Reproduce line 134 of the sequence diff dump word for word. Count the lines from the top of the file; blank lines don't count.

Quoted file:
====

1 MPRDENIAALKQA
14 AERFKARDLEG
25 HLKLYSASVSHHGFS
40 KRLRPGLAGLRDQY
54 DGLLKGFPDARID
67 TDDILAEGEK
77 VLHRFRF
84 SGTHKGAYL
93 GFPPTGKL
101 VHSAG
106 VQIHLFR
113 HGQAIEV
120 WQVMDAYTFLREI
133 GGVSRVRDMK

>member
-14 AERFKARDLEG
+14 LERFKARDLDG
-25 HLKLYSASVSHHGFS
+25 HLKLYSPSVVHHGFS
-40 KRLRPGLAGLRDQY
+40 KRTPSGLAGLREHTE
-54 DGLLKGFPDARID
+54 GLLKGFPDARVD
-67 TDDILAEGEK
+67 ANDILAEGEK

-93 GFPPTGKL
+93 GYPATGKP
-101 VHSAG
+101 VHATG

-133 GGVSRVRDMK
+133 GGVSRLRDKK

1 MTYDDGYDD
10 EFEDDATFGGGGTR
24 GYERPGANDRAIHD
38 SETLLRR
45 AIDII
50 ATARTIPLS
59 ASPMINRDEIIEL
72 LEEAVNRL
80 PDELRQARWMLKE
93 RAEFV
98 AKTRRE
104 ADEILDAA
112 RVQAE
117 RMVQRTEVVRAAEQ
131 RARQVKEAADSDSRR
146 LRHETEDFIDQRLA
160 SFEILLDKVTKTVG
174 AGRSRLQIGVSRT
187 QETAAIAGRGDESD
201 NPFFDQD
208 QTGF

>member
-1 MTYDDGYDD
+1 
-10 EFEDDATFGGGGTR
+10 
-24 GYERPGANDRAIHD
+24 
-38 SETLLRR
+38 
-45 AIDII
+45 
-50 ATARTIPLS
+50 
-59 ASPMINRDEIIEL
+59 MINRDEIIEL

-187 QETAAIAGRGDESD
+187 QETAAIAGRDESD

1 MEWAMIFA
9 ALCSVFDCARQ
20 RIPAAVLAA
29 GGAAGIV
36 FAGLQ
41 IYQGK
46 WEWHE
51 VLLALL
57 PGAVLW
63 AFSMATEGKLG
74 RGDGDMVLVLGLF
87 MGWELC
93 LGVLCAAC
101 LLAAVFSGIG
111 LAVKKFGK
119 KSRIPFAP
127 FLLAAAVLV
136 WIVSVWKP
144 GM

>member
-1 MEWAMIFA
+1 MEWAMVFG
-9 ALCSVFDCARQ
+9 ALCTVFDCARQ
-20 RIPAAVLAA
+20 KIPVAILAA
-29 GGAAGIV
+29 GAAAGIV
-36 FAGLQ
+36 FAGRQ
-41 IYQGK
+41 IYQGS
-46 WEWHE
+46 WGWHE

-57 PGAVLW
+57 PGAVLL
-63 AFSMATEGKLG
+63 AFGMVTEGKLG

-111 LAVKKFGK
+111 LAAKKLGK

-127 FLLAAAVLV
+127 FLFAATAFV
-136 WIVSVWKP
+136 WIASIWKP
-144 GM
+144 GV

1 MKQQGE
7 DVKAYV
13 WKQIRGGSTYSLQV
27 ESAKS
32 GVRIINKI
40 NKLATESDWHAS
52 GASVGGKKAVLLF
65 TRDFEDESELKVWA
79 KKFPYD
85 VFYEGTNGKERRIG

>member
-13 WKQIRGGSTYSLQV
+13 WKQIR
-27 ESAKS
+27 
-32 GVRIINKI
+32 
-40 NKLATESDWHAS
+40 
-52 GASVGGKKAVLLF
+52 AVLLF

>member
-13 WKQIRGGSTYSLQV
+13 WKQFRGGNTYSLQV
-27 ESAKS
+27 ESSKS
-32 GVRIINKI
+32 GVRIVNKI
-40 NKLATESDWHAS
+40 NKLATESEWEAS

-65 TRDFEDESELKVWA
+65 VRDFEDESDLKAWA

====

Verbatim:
+40 